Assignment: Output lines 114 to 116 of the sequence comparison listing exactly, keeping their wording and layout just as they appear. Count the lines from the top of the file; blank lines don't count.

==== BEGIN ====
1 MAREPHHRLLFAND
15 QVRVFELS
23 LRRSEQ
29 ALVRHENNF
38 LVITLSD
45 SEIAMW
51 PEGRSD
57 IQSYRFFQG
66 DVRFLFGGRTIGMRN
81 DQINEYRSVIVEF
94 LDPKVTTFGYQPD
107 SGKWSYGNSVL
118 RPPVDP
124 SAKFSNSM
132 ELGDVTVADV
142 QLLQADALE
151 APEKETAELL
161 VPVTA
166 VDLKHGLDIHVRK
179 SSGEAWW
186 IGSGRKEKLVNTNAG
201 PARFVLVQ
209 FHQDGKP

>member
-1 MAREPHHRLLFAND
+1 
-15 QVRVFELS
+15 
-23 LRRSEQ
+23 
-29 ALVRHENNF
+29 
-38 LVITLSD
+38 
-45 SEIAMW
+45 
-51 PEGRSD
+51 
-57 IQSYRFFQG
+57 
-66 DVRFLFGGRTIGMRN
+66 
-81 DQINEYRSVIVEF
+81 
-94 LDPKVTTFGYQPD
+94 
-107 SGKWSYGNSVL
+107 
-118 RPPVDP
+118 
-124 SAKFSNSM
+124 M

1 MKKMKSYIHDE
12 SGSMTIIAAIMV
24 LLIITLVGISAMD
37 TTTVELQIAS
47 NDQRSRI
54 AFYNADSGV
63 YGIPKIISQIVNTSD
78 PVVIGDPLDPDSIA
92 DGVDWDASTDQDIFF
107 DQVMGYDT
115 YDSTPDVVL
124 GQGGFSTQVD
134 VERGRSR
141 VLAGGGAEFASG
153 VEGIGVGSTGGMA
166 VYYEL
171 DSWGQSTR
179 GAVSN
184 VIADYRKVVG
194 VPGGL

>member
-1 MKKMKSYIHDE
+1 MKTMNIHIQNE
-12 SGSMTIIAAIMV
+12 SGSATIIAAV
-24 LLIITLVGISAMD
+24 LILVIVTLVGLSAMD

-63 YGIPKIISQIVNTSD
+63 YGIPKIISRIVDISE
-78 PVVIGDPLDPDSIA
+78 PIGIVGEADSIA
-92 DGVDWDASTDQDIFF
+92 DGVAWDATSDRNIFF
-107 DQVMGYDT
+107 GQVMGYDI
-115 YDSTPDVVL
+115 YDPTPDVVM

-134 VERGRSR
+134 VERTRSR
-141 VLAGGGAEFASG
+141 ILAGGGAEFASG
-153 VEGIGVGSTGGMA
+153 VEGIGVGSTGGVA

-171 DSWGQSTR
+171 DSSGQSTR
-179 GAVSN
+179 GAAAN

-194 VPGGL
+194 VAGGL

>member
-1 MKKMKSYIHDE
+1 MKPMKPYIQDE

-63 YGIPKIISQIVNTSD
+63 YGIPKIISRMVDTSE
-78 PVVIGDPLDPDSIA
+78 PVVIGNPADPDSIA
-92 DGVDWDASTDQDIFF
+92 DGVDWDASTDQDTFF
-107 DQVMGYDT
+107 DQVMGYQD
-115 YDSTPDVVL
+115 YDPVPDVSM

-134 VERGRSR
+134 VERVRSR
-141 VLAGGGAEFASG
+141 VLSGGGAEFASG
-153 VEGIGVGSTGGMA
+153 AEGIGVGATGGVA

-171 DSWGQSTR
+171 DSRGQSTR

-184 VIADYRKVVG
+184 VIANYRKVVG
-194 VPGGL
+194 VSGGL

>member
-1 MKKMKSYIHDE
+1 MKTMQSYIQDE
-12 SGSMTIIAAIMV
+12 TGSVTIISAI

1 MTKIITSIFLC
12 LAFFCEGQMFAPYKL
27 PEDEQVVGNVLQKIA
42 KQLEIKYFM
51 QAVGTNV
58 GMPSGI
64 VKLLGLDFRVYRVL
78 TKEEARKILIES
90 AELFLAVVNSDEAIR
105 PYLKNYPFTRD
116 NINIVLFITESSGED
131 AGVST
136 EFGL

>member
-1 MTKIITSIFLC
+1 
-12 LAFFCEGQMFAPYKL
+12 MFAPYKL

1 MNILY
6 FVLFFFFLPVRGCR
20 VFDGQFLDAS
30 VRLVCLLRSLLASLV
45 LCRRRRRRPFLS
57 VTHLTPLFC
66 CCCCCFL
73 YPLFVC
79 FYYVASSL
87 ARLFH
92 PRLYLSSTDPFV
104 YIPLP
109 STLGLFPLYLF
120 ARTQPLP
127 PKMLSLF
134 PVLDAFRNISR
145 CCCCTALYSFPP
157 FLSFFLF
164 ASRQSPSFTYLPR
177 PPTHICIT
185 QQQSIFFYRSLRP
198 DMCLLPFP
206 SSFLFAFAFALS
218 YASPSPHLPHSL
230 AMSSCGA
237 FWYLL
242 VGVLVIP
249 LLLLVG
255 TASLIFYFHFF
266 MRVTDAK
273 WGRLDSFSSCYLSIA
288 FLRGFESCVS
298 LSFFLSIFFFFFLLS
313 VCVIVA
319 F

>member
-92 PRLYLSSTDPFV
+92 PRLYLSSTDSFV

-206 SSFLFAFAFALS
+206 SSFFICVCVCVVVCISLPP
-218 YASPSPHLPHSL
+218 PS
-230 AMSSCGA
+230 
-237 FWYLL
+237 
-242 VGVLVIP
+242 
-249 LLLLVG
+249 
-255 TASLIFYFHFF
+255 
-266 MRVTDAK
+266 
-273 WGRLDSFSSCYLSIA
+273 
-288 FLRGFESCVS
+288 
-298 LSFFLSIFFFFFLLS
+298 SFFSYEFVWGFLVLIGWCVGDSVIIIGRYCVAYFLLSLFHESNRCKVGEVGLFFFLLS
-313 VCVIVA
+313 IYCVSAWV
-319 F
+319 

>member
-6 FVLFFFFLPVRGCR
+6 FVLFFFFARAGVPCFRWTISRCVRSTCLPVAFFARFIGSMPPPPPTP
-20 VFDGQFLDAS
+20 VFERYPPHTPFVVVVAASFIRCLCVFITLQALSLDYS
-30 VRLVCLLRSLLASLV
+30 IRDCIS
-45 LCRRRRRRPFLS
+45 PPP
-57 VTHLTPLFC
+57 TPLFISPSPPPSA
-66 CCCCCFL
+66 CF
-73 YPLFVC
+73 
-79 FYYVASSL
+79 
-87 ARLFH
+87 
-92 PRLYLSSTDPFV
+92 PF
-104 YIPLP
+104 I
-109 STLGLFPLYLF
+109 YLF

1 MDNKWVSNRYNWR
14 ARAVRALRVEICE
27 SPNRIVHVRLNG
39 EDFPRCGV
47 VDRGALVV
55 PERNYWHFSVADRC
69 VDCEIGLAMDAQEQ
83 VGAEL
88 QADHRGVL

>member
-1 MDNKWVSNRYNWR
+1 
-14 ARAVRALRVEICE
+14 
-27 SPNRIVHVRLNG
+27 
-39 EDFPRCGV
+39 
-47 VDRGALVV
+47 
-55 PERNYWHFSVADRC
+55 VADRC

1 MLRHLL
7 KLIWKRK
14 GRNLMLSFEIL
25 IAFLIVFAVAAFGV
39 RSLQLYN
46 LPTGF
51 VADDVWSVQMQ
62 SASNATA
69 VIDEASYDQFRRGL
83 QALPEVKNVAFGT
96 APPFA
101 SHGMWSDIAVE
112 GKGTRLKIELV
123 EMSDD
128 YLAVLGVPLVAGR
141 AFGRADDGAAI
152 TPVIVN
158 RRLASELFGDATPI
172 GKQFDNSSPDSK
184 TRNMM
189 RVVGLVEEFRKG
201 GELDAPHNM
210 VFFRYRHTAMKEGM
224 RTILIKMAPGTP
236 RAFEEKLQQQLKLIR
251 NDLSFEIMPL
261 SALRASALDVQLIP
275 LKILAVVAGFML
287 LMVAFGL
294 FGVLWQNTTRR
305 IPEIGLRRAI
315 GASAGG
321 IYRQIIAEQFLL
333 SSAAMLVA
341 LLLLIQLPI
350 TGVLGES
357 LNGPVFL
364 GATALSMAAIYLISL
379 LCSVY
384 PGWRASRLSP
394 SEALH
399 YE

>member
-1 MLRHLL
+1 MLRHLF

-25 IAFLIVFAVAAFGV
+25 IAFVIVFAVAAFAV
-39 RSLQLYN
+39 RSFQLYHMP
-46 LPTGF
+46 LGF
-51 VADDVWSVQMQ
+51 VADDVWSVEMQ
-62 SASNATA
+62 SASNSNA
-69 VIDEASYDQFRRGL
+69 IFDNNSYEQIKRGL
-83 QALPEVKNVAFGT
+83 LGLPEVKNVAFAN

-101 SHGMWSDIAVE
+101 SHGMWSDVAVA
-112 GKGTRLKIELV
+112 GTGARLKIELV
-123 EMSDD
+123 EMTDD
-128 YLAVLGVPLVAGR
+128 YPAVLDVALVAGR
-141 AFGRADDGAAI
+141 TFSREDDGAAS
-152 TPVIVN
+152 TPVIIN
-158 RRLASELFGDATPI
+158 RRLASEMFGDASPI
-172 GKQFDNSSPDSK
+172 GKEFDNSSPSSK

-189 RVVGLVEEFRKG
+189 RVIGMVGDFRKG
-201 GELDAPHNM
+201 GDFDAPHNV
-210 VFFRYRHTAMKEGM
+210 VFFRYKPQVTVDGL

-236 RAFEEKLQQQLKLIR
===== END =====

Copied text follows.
+115 YDPVPDVSM

-134 VERGRSR
+134 VERVRSR